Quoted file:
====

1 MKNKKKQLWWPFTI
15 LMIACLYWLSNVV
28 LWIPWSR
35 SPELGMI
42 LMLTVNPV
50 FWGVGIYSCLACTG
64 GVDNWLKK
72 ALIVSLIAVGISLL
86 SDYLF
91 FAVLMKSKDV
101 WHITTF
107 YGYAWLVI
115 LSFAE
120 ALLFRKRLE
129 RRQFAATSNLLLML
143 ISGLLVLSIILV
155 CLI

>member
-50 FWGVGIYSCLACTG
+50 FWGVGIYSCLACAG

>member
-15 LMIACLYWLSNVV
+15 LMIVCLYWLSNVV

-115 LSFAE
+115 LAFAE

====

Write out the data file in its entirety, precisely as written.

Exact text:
1 MKNKKKQLWWPFTI
15 LMIACLYWLSNVV
28 LWIPWSR
35 SPELGMI
42 LMLTVNPV
50 FWGVGIYSCLACTG
64 GVDNWLKK
72 ALIVSLIAVGISLL
86 SDYLF
91 FAVLMKSKDV
101 WHITTF
107 YGYAWLVI
115 LSFAE
120 ALLFRKRLE
129 RRQFAATSNLLLML
143 ISGLLVLSIILV
155 CLI

>member
-50 FWGVGIYSCLACTG
+50 FWGVGIYSCLACAG

>member
-15 LMIACLYWLSNVV
+15 LMIVCLYWLSNVV

-115 LSFAE
+115 LAFAE